Public-sector lender Bank of Baroda has bumped up its marginal cost-based lending rates (MCLR) by 5 basis points across the board, making some floating-rate loans more expensive, effective August 12.
What Happened? The key change comes in the form of an upward adjustment to everything from the overnight MCLR to the one-year MCLR, which is considered a vital benchmark for most loans. The MCLR serves as the minimum lending rate, below which a bank cannot lend to customers. The rate has been raised from 8.65% to 8.70%.
The overnight MCLR has ticked up from 7.95% to 8.00%. The bank's one-month to six-month MCLR rates now range from 8.25% to 8.45%.
Here’s a breakdown of the changes in rates:
|Existing MCLR (in %)
|MCLR w.e.f. 12th August 2023 (in %)
These adjustments will likely make personal and vehicle loans with floating interest rates linked to the MCLR more expensive as equated monthly installments (EMIs) will get more expensive. As a result, individuals may experience changes in their loan repayments, potentially affecting their monthly budgets.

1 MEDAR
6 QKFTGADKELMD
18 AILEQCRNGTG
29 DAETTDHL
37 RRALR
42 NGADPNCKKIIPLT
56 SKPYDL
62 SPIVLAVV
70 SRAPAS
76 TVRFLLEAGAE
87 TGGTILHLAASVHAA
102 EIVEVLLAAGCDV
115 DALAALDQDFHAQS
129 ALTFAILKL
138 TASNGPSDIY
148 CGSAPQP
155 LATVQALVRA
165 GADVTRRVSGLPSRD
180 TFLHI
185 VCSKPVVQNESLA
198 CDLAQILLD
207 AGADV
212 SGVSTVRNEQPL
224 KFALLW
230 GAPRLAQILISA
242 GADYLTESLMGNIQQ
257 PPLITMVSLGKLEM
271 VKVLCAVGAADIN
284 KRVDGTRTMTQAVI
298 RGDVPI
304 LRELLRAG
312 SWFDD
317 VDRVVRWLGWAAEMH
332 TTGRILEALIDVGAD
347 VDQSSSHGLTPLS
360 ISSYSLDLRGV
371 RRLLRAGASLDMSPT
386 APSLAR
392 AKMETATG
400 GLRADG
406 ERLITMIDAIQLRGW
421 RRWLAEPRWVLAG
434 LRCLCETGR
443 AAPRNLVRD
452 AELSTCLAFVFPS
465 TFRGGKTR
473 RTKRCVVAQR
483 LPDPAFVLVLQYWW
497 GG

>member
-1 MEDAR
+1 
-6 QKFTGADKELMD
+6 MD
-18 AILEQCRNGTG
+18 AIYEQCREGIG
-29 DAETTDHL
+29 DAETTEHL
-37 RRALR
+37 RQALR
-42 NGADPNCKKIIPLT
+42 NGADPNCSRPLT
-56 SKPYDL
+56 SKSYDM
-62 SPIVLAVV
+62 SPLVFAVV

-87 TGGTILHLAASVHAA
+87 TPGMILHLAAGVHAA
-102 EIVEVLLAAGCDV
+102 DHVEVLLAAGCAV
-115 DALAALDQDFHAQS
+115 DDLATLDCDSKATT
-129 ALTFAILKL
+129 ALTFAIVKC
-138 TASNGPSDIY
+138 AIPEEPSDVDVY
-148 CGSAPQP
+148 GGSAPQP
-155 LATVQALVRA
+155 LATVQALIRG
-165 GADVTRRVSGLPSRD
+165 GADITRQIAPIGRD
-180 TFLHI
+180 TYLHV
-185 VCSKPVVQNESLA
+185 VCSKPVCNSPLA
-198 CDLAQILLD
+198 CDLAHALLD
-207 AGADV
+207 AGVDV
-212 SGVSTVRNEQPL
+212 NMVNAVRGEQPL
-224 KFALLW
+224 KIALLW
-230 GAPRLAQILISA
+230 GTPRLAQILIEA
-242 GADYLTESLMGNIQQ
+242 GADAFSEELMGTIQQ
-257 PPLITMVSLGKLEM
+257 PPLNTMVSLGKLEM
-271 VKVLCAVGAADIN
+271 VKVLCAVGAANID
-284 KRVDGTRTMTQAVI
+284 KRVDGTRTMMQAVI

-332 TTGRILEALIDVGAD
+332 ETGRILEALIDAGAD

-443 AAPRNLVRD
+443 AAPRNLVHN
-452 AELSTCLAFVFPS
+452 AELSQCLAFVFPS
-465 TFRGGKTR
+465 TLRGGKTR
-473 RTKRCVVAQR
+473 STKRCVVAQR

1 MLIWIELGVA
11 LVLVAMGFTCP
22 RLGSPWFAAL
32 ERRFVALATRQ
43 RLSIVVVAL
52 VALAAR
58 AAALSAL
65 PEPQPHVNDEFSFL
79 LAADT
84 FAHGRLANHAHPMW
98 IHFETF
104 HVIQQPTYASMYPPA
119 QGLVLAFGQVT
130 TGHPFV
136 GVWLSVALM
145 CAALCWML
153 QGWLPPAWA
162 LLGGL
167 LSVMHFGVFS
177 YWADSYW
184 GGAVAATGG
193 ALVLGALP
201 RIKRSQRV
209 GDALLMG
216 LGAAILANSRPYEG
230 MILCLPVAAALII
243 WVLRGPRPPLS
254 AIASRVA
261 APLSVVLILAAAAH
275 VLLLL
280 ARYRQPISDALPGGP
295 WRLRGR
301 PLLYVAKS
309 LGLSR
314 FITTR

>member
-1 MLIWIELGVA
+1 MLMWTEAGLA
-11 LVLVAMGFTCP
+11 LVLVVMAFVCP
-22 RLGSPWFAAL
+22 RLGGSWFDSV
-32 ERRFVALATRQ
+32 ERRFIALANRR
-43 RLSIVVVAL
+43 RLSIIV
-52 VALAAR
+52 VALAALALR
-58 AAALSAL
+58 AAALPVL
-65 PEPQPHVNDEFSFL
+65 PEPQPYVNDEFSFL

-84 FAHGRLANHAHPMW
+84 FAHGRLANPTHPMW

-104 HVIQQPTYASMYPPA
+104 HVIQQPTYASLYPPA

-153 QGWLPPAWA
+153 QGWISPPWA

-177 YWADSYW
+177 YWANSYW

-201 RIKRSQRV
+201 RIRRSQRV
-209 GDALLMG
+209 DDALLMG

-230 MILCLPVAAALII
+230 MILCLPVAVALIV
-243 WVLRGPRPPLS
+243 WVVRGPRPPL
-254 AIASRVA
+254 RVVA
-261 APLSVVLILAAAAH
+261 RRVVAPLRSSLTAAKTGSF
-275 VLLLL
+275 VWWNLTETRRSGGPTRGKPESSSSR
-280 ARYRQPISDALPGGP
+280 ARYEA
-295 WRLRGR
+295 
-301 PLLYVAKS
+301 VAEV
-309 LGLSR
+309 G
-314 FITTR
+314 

Bank of Baroda's decision to revise its MCLR rates comes days after the Reserve Bank of India held interest rates but urged banks to temporarily increase their cash reserves to address a sudden rise in liquidity within the banking system. The central bank also asked banks to have a more transparent framework in how they price their floating rate interest rate.
It also said it would soon come out with a framework that will allow borrowers to convert a floating rate loan to a fixed rate.
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